Luckily enough, I got better. I returned to my treatment and to the normal oncology floor. With a slow struggle I finished round four.

It was about a month later that the doctors finally felt confident enough to start the final round of chemotherapy. I was raring to go as I anticipated getting home as soon as humanly possible.

Things started off well. Although I ended up getting another bloodstream infection, this was minor and resolved quickly. Recovery was slower than it had been in prior rounds, but eventually we were in the home stretch.

We had a date that we could go home, and Sept. 11 soon became our exodus from our 218-day captivity.

As we drove over the mountains, it was interesting to think back on all the months my mother and I spent inside Seattle Children’s Hospital, the late nights, the laughs over inside jokes, and the nights spent crying over lost time and missing home. I could never express in words how wonderful she is and how grateful I am to her, but she is truly a saint in my eyes.

Pulling into our driveway for the first time in seven months, I wept. The sight of our old house, rambunctious dogs, and elated family and neighbors was more than enough to break me. I was finally home. I was safe.

Home assessment

But things haven’t been easy since returning home. I have a hard time swallowing pills, and I am so tired of taking medication that I simply don’t know how I will survive old age. I am slowly working to get back into my prior physical condition and am having promising results.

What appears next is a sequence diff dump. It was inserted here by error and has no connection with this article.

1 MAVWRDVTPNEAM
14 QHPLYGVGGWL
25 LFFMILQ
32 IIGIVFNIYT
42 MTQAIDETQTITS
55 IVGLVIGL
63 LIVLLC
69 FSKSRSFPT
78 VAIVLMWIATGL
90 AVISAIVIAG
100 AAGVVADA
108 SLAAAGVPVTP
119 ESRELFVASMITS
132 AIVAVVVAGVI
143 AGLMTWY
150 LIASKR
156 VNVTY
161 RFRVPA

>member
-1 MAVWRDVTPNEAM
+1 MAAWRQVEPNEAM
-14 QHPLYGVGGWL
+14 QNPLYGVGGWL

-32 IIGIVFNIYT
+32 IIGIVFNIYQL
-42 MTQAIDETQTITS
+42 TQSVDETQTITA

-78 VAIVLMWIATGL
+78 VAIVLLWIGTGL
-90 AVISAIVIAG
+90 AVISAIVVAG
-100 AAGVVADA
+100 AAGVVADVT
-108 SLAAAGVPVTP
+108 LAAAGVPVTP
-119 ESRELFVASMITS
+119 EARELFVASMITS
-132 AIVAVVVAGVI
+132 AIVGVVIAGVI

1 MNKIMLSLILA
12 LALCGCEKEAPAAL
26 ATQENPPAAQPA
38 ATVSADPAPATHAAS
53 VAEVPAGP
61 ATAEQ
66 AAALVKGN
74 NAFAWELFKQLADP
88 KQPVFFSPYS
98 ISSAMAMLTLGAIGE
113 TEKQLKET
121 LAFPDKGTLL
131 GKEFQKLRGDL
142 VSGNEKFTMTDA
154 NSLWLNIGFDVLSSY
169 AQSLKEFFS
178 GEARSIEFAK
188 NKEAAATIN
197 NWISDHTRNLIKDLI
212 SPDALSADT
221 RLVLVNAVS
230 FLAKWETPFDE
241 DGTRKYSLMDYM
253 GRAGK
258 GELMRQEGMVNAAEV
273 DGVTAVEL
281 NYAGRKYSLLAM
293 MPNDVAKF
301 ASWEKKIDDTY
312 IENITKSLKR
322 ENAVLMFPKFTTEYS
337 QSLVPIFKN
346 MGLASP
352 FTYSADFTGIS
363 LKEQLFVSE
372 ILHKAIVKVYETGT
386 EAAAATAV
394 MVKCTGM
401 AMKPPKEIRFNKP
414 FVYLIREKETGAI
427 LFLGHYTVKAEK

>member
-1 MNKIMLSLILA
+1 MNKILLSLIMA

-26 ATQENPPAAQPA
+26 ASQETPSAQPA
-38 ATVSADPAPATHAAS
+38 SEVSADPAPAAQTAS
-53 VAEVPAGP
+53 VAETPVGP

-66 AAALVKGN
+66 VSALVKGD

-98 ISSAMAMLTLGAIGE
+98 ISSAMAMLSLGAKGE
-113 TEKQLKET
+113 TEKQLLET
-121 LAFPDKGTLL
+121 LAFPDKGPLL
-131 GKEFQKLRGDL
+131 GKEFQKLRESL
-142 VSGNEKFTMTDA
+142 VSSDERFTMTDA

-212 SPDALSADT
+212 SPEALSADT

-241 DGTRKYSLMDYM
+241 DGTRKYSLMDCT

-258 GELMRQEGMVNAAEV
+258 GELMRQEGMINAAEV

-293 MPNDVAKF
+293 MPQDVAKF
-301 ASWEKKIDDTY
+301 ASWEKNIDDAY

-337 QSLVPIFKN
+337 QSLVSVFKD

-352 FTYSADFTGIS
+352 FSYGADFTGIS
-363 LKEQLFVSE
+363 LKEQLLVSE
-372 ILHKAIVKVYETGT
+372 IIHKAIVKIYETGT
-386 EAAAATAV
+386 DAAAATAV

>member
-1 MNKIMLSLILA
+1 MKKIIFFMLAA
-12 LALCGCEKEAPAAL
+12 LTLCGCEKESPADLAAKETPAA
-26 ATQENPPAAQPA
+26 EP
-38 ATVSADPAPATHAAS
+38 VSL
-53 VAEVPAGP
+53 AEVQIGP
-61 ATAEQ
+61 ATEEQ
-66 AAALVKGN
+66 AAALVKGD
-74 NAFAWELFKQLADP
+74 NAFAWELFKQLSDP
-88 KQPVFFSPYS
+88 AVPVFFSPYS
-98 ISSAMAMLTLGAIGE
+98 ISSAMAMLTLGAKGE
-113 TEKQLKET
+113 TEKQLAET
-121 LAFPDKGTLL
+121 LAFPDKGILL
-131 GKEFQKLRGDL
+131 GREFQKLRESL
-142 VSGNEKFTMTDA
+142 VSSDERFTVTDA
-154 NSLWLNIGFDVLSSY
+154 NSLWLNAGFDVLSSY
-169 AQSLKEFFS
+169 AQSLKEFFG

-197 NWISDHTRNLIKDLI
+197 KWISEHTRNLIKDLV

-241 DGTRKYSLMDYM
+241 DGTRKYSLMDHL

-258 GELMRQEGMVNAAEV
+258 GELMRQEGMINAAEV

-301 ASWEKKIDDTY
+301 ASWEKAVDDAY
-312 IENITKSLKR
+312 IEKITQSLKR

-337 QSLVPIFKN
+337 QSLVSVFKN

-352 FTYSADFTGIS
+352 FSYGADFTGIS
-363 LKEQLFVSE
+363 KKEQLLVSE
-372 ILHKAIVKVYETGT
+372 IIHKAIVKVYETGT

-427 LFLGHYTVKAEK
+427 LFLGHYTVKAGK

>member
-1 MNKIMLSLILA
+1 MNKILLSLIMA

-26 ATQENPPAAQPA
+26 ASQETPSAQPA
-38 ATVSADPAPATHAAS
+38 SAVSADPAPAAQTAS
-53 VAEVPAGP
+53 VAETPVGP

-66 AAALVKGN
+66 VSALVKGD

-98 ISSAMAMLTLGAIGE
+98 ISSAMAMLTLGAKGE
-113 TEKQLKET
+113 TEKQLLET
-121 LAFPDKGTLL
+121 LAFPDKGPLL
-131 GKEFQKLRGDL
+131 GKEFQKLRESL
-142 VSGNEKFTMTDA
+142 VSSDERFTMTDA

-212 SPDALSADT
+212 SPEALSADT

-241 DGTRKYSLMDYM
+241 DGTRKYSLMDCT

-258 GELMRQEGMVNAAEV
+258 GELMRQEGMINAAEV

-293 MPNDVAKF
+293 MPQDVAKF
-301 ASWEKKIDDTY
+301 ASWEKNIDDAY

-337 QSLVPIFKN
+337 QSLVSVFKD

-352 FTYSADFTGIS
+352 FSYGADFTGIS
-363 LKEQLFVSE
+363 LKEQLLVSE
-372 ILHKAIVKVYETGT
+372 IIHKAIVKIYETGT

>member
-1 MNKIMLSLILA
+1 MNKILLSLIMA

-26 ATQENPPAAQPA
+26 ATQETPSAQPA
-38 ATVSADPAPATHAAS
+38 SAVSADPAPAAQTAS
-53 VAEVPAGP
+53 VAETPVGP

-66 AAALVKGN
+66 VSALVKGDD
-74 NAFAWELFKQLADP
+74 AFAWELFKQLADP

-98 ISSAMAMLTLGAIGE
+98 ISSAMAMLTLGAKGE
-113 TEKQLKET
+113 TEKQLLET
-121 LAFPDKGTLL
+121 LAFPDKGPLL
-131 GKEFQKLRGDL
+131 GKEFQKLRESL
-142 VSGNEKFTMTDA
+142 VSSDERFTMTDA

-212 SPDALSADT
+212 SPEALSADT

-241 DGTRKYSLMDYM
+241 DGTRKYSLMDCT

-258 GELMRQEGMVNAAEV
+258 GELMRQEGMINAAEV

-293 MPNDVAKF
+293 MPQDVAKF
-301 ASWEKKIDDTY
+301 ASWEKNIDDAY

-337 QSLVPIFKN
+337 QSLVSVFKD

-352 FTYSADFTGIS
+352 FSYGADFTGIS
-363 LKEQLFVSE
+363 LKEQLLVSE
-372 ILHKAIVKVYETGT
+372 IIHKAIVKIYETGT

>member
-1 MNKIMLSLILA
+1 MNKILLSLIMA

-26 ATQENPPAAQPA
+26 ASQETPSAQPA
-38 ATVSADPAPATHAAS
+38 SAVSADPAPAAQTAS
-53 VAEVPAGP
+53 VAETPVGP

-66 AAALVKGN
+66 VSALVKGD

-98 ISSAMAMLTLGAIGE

There are many things I have learned from this experience, but I will quickly impart two of the essential lessons that I ask you to consider. One, the God of the Judeo-Christian faith is very real and works miracles even to this day. And two, life is so much better when it is framed through the lens of joy.

I understand that all who read this may not believe in a higher power, let alone the Christian God. But I do. He is very real and without God’s power to sustain and heal, I don’t think I would’ve gotten through this ordeal. I still sometimes struggle with the “why” of things, but I make peace in knowing that the ever-elusive “why” will show its face in due time. When it does, I know I can be thankful that I was prepared for it.

Joy is a choice, whether or not you believe that is up to you, but it is. There were so many days where I woke up sick, sad, or outright devastated. However, on some of those days I had the will to choose joy, and I cannot tell you how profoundly it changed things.

At the end of the day, though there are still lasting scars from my fight, I am glad it happened. It blessed me with new insights, wonderful new friends, and a cause worth fighting for.

Moira Lindner is a senior at Riverside Christian School.